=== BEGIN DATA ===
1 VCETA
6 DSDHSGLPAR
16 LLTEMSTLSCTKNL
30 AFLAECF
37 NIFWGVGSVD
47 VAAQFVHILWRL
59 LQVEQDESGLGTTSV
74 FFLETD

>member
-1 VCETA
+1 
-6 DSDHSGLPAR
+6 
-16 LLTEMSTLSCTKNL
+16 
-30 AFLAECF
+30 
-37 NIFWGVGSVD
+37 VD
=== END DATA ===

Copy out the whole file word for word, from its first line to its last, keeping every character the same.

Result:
1 VCETA
6 DSDHSGLPAR
16 LLTEMSTLSCTKNL
30 AFLAECF
37 NIFWGVGSVD
47 VAAQFVHILWRL
59 LQVEQDESGLGTTSV
74 FFLETD

>member
-1 VCETA
+1 
-6 DSDHSGLPAR
+6 
-16 LLTEMSTLSCTKNL
+16 
-30 AFLAECF
+30 
-37 NIFWGVGSVD
+37 VD